Toggle Mobile Menu Visibility
Toggle Search Controls Visibility
Toggle search control visibility
Search Site

Smoke control areas

Many parts of the UK are smoke control areas where you cannot release emissions of smoke from a chimney attached to a building.

In a smoke control area if you burn solid fuel, you can only burn authorised fuel or use an exempt appliance, eg burners or stoves.

You also need to ensure that you do not cause a Statutory Nuisance to others.

If you emit smoke from a chimney attached to a building in a smoke control area you could be issued with a financial penalty of between £175 to £300.

If you buy an unauthorised fuel for use in a smoke control, unless it is to be used on an exempt appliance, you could be fined up to £1000.

If the smoke amounts to a Statutory Nuisance, you could be fined up to £5000.

Find out if you live in a smoke control area

Use our interactive map to find out if your property or business is in a smoke control area.

When the map has loaded, you will need to first select the question "Is my property in a Smokeless Zone?" Once selected this will display the smoke control areas and you will be able to scroll through and zoom in or out or use the search function to search for a specific address.

From desktop and laptop computers the question appears on the left hand side of the map and search bar is at the top of the map.

From mobile devices you will need to press the menu button (3 dots) at the bottom of the map first to display the question. To search for a specific property click the magnify glass also at the bottom of the map and the search bar will appear at the top of the map. The search results will display at the bottom of the map.

Burning in open fires and solid fuel stoves

Whether you are in a smoke control area or not, you should still take steps that will help reduce costs, improve safety and reduce air pollution. This includes:

Maintaining your appliance regularly

Having your chimney swept on a regular basis (it is recommended that you use a qualified chimney sweep)

Only burning the correct fuel - do not burn waste wood or household rubbish. For wood, look for the "ready to burn" logo.

Having dry storage for your fuel and ensure wood is seasoned (dried) before use (dry wood should have 20% moisture or less).

Follow the manufacturers recommendations for lighting your appliance.

The following schemes and guidance provide further information if you use an open fire or solid fuel appliance:

UK Air Burn better: Making changes for cleaner air

This websites outlines some easy steps you can take to improve the way you burn on your open fire or wood burning stove.


DEFRA: Open fires and wood-burning stoves - A practical guide - Is a short guide providing simple guidance to reduce environmental and health impacts as well as benefiting those using open fires and wood burning stoves.

'Burn Right' - Is a national consumer awareness campaign with a number of helpful video tutorials and practical guides aimed at reducing costs, improving safety and reducing air pollution from open fires or woodburning stoves. They have also produced a 'Practical Guide if using woodburning stoves or open fires'.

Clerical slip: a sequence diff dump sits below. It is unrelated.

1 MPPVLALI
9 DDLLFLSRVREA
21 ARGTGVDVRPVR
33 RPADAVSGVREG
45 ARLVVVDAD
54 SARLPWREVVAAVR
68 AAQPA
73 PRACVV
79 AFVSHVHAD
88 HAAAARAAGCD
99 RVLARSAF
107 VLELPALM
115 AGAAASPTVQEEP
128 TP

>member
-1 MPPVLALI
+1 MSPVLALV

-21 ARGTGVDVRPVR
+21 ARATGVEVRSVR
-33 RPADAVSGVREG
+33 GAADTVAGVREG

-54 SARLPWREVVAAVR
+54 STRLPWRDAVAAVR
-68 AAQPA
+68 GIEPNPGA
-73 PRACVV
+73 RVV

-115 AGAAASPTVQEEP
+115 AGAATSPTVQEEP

Woodsure 'Ready to Burn' - Promotes the sale and use of good quality dry wood, which has lower emissions than wet wood - look out for the logo on packaging. The following 'Dry firewood video' highlights the benefits of burning dry firewood.

'Ecodesign Ready' - is a scheme to identify stoves tested to the high emission standards of the Ecodesign Directive due to be introduced in 2022, some stoves already meet this standard.

In addition you may come across the "Clear Skies Mark" for solid fuel appliances. Certified appliances at level 3 or above are Ecodesign compliant and Defra Exempt. The different levels in the scheme allow you to identify how far beyond Ecodesign criteria they go in terms of reducing emissions and increasing efficiency. Further information on the scheme, the levels and a list of certified products can be found on the Clear Skies Mark website.

ENplus is a certification scheme for wood pellets used in biomass boilers.

What you can burn in smoke control areas

In a smoke control area you can only burn fuel on the list of authorised fuels, or any of the following 'smokeless' fuels, unless you're using an exempt appliance:

  • anthracite
  • semi-anthracite
  • gas
  • low volatile steam coal

Exempt appliances that can burn unauthorised fuels

Unauthorised fuels, such as wood, can be burned in exempt appliances such as some boilers, cookers and stoves.

You must only use the types of fuel that the manufacturer says can be used in the appliance.

Wet wood should be seasoned or dried for up to 2 years, or kiln dried at a controlled temperature, before use to get it to a 20% moisture content or less.

Buying firewood or briquettes with the 'Ready to Burn' certification mark you will know that they are dry enough and ready to burn. Look out for the logo when buying firewood, ask your supplier about the scheme or see the links below for more information.

Waste wood

Wood from pallets, sheds, fencing or furniture is considered waste and must not be burnt. Find out the locations, opening times and general information about household waste recycling centres and what to do with any unwanted good quality furniture on the Staffordshire County Council website.

Outdoor ovens, burners and barbecues

You can use outdoor barbecues, chimineas, fireplaces or pizza ovens.

Any of these appliances that release smoke through a chimney of a building - for example, a summerhouse, can only burn authorised fuel or must be exempt.

Garden bonfires

You're allowed garden bonfires in smoke control areas but you need to follow the rules on bonfires.

Additional Links

Federation of British Chimney Sweeps



Staffordshire Fire and Rescue